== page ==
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Men Gloria Vanderbilt Has Known

The mere mention of Gloria Vanderbilt's name conjures images of high society.

Over the course of the last 30 years, she has worked as an author, an artist, and a fashion designer whose embroidered signature jeans hang in many closets.

But beyond the prestige, Vanderbilt lived a life that thrilled the gossip columnists.

In candid detail, she reveals the famous (and sometimes infamous) loves of her life in the new book, "It Seemed Important at the Time: A Romance Memoir."

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Vanderbilt, who is 80, discussed the book, and her life, with The Early Show co-anchor Hannah Storm.

Among the famous men in Vanderbilt's life: Howard Hughes, Marlon Brando, Frank Sinatra, and Leopold Stokowski.

Vanderbilt told Storm her relationship with Hughes was "heaven. It was wonderful."

But, Storm pointed out, Vanderbilt was only 17 at the time. "I know. I know," Vanderbilt responded. "I don't recommend it, but I don't regret it."

Stokowski, the controversial conductor, was Vanderbilt's second husband, with whom she had two children. He was much older than Vanderbilt, who told Storm they lived a reclusive life: "It was hard to raise children with him because he was touring all of the time. And we really saw very few people. Even his own children from his previous marriage, we hardly ever saw. It was a very sort of cut-off life."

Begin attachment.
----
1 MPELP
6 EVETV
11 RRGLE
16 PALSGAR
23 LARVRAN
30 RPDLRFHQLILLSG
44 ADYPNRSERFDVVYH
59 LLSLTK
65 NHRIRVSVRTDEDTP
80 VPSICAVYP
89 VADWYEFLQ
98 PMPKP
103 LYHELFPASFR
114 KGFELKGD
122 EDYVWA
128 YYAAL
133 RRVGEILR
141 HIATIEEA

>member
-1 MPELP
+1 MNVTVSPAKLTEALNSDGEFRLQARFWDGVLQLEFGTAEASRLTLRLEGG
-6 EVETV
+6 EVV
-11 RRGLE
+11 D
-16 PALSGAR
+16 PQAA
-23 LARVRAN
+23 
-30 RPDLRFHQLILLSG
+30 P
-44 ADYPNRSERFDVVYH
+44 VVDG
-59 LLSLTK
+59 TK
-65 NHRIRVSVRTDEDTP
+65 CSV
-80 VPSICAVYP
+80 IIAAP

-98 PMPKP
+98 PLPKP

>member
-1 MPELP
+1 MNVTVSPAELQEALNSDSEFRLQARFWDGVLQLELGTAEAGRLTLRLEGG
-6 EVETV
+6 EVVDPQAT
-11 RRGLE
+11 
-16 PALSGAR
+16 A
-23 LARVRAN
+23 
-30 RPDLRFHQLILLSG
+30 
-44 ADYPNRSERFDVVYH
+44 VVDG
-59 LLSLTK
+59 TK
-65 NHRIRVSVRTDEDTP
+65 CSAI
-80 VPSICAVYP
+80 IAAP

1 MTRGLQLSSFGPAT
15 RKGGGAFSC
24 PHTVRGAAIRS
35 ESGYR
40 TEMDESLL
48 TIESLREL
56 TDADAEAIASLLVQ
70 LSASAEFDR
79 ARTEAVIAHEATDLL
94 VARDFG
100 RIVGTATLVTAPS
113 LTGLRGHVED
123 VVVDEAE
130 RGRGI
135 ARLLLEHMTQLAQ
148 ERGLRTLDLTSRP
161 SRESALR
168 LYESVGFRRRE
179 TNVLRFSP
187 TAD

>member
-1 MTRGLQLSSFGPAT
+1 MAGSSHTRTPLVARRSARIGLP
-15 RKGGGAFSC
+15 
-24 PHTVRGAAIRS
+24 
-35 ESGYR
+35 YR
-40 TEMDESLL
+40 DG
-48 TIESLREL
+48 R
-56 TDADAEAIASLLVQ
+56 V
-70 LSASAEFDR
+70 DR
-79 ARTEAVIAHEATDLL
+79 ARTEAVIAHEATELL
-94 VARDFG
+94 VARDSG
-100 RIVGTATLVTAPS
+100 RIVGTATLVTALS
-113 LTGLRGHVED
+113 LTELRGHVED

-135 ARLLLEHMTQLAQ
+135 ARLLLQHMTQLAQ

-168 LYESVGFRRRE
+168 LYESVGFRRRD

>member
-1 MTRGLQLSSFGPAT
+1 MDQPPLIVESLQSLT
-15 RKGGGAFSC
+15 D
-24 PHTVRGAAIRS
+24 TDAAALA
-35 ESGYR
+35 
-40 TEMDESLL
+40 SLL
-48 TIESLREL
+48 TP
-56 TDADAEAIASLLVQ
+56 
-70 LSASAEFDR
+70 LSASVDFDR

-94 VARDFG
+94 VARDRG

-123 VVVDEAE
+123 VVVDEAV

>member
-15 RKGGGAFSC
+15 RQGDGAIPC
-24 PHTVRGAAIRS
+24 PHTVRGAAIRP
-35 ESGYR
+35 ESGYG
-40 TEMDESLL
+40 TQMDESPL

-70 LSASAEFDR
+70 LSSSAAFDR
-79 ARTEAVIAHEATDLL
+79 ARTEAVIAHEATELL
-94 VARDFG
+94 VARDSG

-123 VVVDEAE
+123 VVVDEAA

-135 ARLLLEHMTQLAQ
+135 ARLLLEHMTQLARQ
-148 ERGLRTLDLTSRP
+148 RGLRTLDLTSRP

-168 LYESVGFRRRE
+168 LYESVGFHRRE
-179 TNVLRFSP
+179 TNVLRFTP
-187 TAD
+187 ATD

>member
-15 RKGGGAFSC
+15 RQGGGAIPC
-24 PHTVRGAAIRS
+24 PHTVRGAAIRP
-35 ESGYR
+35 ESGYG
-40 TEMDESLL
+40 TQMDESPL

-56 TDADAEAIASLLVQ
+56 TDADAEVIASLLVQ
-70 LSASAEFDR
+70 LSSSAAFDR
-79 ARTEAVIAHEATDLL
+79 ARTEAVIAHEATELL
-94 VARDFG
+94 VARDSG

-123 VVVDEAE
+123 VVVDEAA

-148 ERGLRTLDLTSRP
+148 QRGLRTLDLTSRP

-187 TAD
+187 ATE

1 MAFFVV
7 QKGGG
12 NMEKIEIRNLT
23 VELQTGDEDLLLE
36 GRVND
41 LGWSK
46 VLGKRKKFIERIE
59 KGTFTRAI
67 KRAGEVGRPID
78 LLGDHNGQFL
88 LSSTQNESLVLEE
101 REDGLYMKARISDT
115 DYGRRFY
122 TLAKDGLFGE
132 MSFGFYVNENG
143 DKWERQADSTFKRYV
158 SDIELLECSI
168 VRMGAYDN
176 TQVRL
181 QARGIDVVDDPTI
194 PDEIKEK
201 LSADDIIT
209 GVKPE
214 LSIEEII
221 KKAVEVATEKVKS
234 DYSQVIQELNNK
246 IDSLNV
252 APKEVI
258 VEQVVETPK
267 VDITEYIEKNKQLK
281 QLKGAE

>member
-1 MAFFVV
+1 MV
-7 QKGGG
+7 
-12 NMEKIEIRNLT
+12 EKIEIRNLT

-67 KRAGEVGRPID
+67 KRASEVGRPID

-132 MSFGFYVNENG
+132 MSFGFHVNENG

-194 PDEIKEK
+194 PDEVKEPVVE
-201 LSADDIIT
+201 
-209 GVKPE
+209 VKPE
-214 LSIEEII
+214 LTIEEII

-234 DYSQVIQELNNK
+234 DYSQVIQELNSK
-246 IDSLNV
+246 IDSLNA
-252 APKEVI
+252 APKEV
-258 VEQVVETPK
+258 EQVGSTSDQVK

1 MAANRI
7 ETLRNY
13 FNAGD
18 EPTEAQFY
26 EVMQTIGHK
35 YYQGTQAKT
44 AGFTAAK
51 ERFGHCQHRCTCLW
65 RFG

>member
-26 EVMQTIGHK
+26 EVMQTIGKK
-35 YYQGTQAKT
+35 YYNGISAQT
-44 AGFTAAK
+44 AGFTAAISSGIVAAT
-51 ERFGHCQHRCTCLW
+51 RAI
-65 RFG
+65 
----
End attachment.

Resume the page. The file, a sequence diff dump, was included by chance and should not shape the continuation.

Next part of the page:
Toward the end of that relationship, Vanderbilt had a one-night stand with Marlon Brando, a rendezvous that ended, Storm noted, when Brando didn't call Vanderbilt. "Well, at the time, it seemed very important," Vanderbilt reflected. "But - he was fantastic! And I was crazy about him. You know? It was a great sort of fling, you know?"

As for Frank Sinatra: "He was a wonderful friend. He came along just at the right time because I was trying to separate from Leopold, and he would not let me be free, and I, unfortunately, didn't think I had the confidence to do it on my own.

"And then Sinatra came along and just whisked me away. And wild horses couldn't have stopped me."

Vanderbilt also tells Storm why she seems to have relinquished the privacy she's known for fiercely protecting, by writing the book: "I was working on a novel and I wanted to take a break. I wanted to sort of gather my thoughts together about life and love and the pursuit of happiness. And also I wanted to write about something that interests me very much, which is romance."

Storm asked how it is that, after so many years of life's ups and downs, Vanderbilt could still write in the book, "I've lived a lot, lost a lot, had dreams of love and fateful encounters, and although I suspect the answer is in the seeker, I still believe that what I'm looking for is just around the corner."

Vanderbilt said simply, "This is what my book is about, and I want people to read it. I hope it will give them hope, because the phone can ring, and your whole life can change, and everything can - really, dreams do come true. I really do believe that, naive as though it may sound."

Click here to read a brief excerpt of, "It Seemed Important at the Time: A Romance Memoir."

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